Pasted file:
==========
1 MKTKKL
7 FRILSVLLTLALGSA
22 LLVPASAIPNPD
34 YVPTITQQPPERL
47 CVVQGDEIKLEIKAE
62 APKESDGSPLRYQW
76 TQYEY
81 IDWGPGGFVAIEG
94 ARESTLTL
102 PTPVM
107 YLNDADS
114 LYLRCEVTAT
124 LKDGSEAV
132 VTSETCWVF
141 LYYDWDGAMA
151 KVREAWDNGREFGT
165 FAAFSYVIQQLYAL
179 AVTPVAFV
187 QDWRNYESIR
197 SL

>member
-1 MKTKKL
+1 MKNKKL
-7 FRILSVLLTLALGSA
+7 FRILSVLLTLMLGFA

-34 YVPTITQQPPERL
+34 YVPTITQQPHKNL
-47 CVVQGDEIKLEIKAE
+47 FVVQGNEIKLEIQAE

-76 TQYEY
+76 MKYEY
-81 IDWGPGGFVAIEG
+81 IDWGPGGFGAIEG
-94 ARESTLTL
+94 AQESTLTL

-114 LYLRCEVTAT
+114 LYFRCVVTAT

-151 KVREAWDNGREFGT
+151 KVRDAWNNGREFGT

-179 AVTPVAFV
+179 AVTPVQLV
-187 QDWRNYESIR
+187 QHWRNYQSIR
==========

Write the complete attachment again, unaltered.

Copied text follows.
1 MKTKKL
7 FRILSVLLTLALGSA
22 LLVPASAIPNPD
34 YVPTITQQPPERL
47 CVVQGDEIKLEIKAE
62 APKESDGSPLRYQW
76 TQYEY
81 IDWGPGGFVAIEG
94 ARESTLTL
102 PTPVM
107 YLNDADS
114 LYLRCEVTAT
124 LKDGSEAV
132 VTSETCWVF
141 LYYDWDGAMA
151 KVREAWDNGREFGT
165 FAAFSYVIQQLYAL
179 AVTPVAFV
187 QDWRNYESIR
197 SL

>member
-1 MKTKKL
+1 MKNKKL
-7 FRILSVLLTLALGSA
+7 FRILSVLLTLMLGFA

-34 YVPTITQQPPERL
+34 YVPTITQQPHKNL
-47 CVVQGDEIKLEIKAE
+47 FVVQGNEIKLEIQAE

-76 TQYEY
+76 MKYEY
-81 IDWGPGGFVAIEG
+81 IDWGPGGFGAIEG
-94 ARESTLTL
+94 AQESTLTL

-114 LYLRCEVTAT
+114 LYFRCVVTAT

-151 KVREAWDNGREFGT
+151 KVRDAWNNGREFGT

-179 AVTPVAFV
+179 AVTPVQLV
-187 QDWRNYESIR
+187 QHWRNYQSIR